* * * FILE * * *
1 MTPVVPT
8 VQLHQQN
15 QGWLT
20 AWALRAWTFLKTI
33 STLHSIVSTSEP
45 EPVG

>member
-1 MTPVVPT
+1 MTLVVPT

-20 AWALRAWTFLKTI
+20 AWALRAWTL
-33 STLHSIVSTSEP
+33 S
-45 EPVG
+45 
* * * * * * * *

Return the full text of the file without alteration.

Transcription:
1 MTPVVPT
8 VQLHQQN
15 QGWLT
20 AWALRAWTFLKTI
33 STLHSIVSTSEP
45 EPVG

>member
-1 MTPVVPT
+1 MTLVVPT

-20 AWALRAWTFLKTI
+20 AWALRAWTL
-33 STLHSIVSTSEP
+33 S
-45 EPVG
+45 